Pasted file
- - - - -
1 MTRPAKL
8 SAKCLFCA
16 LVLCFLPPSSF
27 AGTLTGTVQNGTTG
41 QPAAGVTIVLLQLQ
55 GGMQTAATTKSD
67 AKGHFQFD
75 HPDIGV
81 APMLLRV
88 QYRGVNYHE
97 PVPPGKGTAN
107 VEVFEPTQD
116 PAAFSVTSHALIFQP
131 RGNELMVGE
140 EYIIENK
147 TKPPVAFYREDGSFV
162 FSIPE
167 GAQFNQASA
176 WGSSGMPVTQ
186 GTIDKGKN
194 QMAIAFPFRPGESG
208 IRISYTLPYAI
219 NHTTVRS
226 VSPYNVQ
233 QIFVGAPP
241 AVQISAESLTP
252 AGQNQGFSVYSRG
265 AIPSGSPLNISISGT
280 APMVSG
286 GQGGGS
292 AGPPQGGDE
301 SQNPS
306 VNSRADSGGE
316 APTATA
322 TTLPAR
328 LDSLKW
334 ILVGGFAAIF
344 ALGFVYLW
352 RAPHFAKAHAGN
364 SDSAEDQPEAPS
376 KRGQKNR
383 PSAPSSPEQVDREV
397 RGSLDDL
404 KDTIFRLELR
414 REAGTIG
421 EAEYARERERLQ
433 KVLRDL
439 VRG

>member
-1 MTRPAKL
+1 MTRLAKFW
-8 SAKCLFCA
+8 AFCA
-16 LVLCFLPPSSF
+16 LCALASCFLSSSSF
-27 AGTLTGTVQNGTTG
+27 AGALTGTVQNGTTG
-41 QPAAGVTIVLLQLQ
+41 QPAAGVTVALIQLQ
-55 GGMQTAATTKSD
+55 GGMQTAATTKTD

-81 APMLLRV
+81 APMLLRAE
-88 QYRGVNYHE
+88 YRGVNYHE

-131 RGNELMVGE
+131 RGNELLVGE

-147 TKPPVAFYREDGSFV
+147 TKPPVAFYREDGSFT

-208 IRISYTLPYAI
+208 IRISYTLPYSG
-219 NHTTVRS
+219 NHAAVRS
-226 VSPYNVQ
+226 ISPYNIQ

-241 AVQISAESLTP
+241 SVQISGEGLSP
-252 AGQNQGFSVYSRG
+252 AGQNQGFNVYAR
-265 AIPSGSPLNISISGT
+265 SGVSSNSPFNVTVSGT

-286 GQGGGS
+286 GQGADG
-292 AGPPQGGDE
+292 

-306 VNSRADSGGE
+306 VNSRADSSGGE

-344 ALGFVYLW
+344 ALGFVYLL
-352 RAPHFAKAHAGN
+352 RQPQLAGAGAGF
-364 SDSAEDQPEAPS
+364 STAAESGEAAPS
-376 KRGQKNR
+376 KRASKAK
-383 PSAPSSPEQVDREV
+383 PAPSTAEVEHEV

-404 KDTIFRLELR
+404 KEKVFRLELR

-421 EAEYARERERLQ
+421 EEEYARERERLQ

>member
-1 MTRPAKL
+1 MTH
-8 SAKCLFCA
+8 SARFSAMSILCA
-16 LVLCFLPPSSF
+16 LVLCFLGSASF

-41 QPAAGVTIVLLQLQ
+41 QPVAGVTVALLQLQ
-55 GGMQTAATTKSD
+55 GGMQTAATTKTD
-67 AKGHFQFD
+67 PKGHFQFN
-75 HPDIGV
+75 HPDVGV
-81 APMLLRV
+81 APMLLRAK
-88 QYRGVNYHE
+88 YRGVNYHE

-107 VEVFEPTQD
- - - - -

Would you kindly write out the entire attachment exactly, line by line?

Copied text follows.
1 MTRPAKL
8 SAKCLFCA
16 LVLCFLPPSSF
27 AGTLTGTVQNGTTG
41 QPAAGVTIVLLQLQ
55 GGMQTAATTKSD
67 AKGHFQFD
75 HPDIGV
81 APMLLRV
88 QYRGVNYHE
97 PVPPGKGTAN
107 VEVFEPTQD
116 PAAFSVTSHALIFQP
131 RGNELMVGE
140 EYIIENK
147 TKPPVAFYREDGSFV
162 FSIPE
167 GAQFNQASA
176 WGSSGMPVTQ
186 GTIDKGKN
194 QMAIAFPFRPGESG
208 IRISYTLPYAI
219 NHTTVRS
226 VSPYNVQ
233 QIFVGAPP
241 AVQISAESLTP
252 AGQNQGFSVYSRG
265 AIPSGSPLNISISGT
280 APMVSG
286 GQGGGS
292 AGPPQGGDE
301 SQNPS
306 VNSRADSGGE
316 APTATA
322 TTLPAR
328 LDSLKW
334 ILVGGFAAIF
344 ALGFVYLW
352 RAPHFAKAHAGN
364 SDSAEDQPEAPS
376 KRGQKNR
383 PSAPSSPEQVDREV
397 RGSLDDL
404 KDTIFRLELR
414 REAGTIG
421 EAEYARERERLQ
433 KVLRDL
439 VRG

>member
-1 MTRPAKL
+1 MTRLAKFW
-8 SAKCLFCA
+8 AFCA
-16 LVLCFLPPSSF
+16 LCALASCFLSSSSF
-27 AGTLTGTVQNGTTG
+27 AGALTGTVQNGTTG
-41 QPAAGVTIVLLQLQ
+41 QPAAGVTVALIQLQ
-55 GGMQTAATTKSD
+55 GGMQTAATTKTD

-81 APMLLRV
+81 APMLLRAE
-88 QYRGVNYHE
+88 YRGVNYHE

-131 RGNELMVGE
+131 RGNELLVGE

-147 TKPPVAFYREDGSFV
+147 TKPPVAFYREDGSFT

-208 IRISYTLPYAI
+208 IRISYTLPYSG
-219 NHTTVRS
+219 NHAAVRS
-226 VSPYNVQ
+226 ISPYNIQ

-241 AVQISAESLTP
+241 SVQISGEGLSP
-252 AGQNQGFSVYSRG
+252 AGQNQGFNVYAR
-265 AIPSGSPLNISISGT
+265 SGVSSNSPFNVTVSGT

-286 GQGGGS
+286 GQGADG
-292 AGPPQGGDE
+292 

-306 VNSRADSGGE
+306 VNSRADSSGGE

-344 ALGFVYLW
+344 ALGFVYLL
-352 RAPHFAKAHAGN
+352 RQPQLAGAGAGF
-364 SDSAEDQPEAPS
+364 STAAESGEAAPS
-376 KRGQKNR
+376 KRASKAK
-383 PSAPSSPEQVDREV
+383 PAPSTAEVEHEV

-404 KDTIFRLELR
+404 KEKVFRLELR

-421 EAEYARERERLQ
+421 EEEYARERERLQ

>member
-1 MTRPAKL
+1 MTH
-8 SAKCLFCA
+8 SARFSAMSILCA
-16 LVLCFLPPSSF
+16 LVLCFLGSASF

-41 QPAAGVTIVLLQLQ
+41 QPVAGVTVALLQLQ
-55 GGMQTAATTKSD
+55 GGMQTAATTKTD
-67 AKGHFQFD
+67 PKGHFQFN
-75 HPDIGV
+75 HPDVGV
-81 APMLLRV
+81 APMLLRAK
-88 QYRGVNYHE
+88 YRGVNYHE

-107 VEVFEPTQD